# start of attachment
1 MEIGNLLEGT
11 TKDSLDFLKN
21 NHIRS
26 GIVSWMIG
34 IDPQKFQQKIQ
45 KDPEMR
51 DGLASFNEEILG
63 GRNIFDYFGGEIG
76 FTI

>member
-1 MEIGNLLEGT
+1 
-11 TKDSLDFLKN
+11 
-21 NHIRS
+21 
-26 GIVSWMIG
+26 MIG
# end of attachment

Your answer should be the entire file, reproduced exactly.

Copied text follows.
1 MEIGNLLEGT
11 TKDSLDFLKN
21 NHIRS
26 GIVSWMIG
34 IDPQKFQQKIQ
45 KDPEMR
51 DGLASFNEEILG
63 GRNIFDYFGGEIG
76 FTI

>member
-1 MEIGNLLEGT
+1 
-11 TKDSLDFLKN
+11 
-21 NHIRS
+21 
-26 GIVSWMIG
+26 MIG